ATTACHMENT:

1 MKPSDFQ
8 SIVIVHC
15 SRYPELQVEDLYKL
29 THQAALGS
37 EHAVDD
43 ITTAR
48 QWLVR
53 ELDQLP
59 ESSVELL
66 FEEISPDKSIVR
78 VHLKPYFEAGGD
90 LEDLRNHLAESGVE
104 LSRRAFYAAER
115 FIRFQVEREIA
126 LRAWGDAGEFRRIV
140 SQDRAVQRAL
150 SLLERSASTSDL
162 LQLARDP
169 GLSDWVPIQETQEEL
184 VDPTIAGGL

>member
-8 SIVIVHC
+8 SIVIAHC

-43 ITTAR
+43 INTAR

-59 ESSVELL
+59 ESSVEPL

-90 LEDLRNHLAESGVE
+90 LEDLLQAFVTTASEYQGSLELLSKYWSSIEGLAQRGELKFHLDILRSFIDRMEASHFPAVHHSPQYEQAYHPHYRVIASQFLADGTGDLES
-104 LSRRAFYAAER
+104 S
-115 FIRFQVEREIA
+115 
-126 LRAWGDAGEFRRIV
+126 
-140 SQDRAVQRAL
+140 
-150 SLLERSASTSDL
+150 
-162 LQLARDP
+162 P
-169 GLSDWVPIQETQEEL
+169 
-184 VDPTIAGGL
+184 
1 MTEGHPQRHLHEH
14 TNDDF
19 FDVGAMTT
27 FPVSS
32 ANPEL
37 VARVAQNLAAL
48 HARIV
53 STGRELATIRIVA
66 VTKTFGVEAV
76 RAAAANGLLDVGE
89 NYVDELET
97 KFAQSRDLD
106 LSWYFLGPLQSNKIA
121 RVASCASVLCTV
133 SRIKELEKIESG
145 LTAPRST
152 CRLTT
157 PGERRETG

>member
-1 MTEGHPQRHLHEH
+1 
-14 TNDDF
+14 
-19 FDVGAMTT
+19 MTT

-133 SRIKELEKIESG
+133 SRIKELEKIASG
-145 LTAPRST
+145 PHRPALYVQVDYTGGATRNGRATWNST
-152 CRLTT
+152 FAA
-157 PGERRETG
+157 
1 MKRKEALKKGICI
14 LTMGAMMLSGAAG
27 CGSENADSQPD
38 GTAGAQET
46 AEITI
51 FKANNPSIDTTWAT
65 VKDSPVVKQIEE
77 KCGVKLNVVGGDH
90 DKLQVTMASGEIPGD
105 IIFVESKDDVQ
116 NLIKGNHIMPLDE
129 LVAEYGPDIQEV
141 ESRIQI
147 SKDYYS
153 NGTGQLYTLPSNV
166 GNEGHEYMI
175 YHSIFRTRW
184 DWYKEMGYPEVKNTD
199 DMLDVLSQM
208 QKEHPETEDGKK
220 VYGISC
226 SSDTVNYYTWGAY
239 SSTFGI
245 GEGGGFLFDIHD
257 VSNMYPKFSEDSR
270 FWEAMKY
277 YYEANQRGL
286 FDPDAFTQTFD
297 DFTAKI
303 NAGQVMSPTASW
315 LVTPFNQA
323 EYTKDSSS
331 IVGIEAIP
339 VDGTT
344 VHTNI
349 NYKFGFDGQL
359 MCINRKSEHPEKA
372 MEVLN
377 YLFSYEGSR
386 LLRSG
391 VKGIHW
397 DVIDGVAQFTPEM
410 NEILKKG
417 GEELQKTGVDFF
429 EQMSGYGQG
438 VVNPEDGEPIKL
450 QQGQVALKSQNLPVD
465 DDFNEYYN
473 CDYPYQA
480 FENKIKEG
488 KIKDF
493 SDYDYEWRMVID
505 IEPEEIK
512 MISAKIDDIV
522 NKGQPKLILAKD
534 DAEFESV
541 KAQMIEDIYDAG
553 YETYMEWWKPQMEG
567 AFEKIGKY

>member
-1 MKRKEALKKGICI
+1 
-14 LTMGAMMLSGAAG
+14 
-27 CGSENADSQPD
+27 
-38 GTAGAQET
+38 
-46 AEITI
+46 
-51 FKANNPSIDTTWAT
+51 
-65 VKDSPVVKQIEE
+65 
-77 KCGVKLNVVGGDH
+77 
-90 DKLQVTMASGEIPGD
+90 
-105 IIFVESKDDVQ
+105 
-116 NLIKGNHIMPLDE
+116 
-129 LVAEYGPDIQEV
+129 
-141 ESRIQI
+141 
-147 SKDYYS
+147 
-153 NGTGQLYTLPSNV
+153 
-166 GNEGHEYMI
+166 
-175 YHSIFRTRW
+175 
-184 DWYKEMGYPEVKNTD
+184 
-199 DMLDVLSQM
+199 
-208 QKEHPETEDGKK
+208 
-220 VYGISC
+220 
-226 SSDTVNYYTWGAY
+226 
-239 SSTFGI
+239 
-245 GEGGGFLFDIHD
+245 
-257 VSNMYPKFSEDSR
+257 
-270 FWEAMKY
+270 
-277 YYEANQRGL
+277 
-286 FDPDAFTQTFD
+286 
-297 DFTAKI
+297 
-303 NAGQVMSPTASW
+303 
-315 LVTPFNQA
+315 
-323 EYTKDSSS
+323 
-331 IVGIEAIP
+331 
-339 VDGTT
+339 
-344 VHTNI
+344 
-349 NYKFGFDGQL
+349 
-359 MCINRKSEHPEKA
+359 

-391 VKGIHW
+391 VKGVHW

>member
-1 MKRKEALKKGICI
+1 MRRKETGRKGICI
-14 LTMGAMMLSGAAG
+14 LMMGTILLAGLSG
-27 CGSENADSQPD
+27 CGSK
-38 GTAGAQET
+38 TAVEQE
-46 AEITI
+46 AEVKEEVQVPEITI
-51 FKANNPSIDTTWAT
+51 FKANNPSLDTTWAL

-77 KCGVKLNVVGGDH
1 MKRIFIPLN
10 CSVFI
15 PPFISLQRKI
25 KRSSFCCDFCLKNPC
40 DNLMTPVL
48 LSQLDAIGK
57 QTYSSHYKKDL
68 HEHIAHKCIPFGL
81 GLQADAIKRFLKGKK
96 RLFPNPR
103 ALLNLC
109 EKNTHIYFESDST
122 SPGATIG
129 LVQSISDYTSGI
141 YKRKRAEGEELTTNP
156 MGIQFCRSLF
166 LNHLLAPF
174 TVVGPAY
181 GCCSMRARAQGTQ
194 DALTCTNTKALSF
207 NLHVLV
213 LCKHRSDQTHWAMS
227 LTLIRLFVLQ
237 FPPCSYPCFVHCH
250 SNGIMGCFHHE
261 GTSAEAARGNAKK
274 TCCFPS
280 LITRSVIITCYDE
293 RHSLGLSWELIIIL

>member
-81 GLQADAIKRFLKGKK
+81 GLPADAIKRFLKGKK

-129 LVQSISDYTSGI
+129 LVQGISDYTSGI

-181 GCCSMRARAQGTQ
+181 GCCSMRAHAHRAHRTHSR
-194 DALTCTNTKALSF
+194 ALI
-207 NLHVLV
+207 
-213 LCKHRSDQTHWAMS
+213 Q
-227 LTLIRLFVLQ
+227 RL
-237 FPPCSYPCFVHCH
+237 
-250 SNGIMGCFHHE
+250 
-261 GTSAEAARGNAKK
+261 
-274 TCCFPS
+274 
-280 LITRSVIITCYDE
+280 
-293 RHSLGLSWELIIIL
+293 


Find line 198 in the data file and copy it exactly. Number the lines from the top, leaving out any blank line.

+303 